LOS ANGELES - In this episode, we speak to Randy Savvy of the Compton Cowboys and Judge Carlos Moore who is working to make a difference for people of color nationwide.
Randy Savvy: Randy Savvy is the leader of The Compton Cowboys, a group of Black cowboys who use their platform to positively influence their community and provide a resource for those eager to escape the city life. Their motto is: "The streets raised us, the horses saved us."
"The horses and the whole equestrian culture and lifestyle, these animals, the outdoors, it’s so therapeutic for just us as a people and our environment, it’s just like this attractive space that once it brings you there, you’re just in this magical land of source….like Narnia," he explained on the effect their animals have on the community.
Along with trying to diversify the rodeo scene, the Compton Cowboys have helped individuals by keeping them out of jail. Earlier this year, they led a Black Lives Matter "peace ride" after the death of George Floyd.
"It brings out much-needed peace and solace that we need in order to thrive," he said when describing their impact on the local community.
The Compton Cowboys are a generational product, being created by members of the Compton Jr. Posse started in the late 80s by Mayisha Akbar. The Compton Jr. Posse is a non-profit with a similar mission to keep Compton’s youth off the street and out of trouble through equestrianism.
Along with being active with the Compton Cowboys, Savvy also infuses cowboy culture into his social media presence and music. Savvy emphasizes his purpose of promoting positivity and combating negative stereotypes through these platforms.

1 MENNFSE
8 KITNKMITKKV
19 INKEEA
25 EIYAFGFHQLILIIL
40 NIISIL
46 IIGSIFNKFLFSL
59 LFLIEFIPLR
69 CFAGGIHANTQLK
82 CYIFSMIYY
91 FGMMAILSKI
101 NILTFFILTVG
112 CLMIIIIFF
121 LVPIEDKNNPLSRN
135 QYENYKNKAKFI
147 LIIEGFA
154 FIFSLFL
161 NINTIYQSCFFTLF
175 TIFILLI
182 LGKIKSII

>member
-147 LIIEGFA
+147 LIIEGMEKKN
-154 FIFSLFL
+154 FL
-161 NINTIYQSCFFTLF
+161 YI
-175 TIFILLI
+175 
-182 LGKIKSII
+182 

Savvy also recently collaborated with fellow Compton native Dr. Dre, on his new single "Colorblind." The song addresses the violence within black communities from a spiritual perspective.
Being a cowboy is a way of life, it’s a privilege and an honor to serve my community, Savvy declares. "I’m a real cowboy, musician, activist," he said.
Follow the Compton Cowboys on Facebook |Twitter| Instagram.
Judge Carlos Moore: Judge Carlos Moore admits that his success wasn’t overnight. Moore was raised by a single mother who gave birth to him straight out of high school. Upon overcoming his own personal adversities and getting to where he is today, Moore decided to share his story along with those of four other Black men holding high positions in fields that aren’t "traditionally" seen as attainable by people of color.
Although not related by blood, "The Five Brothers" documents the stories of Phillip Bazemore, J.D., F. Travis Buchanan, Esq., Neville F. Campbell, MD/MBA, Charles Tucker Jr. Esq., and Judge Moore.
"We thought it was important to tell them the stories behind our success," he explained. "Athletics and entertainment is not the only way to success."
Moore took part in changing Mississippi’s state flag.
After South Carolina removed their state flag back in 2015, Moore filed a federal lawsuit for the removal of Mississippi’s former flag which brandished the confederate cross. Moore fought the case for two years and the case went all the way to the U.S. Supreme Court. Finally, the flag was changed this year. It now showcases the state’s flower, the Magnolia.
RELATED: Mississippi voters replace Confederate-themed flag with new design featuring magnolia flower
Moore also spoke about how he plans to use his position as President-elect of the National Bar Association to contribute to the association's beliefs and efforts towards criminal justice reform, the decriminalization of marijuana, the George Floyd Policing Act, the John Lewis Voting Rights Act, and more.
You can find The Five Brothers exclusively on Amazon.
Mimi Brown: Culture Conversations is hosted by Mimi Brown. She is a Segment Producer for Good Day LA and has also worked for NBC News, US Weekly, and ABC News. Brown earned her Bachelor's degree from Howard University and also holds a Master's degree from American University. You can follow her on Instagram and Twitter.
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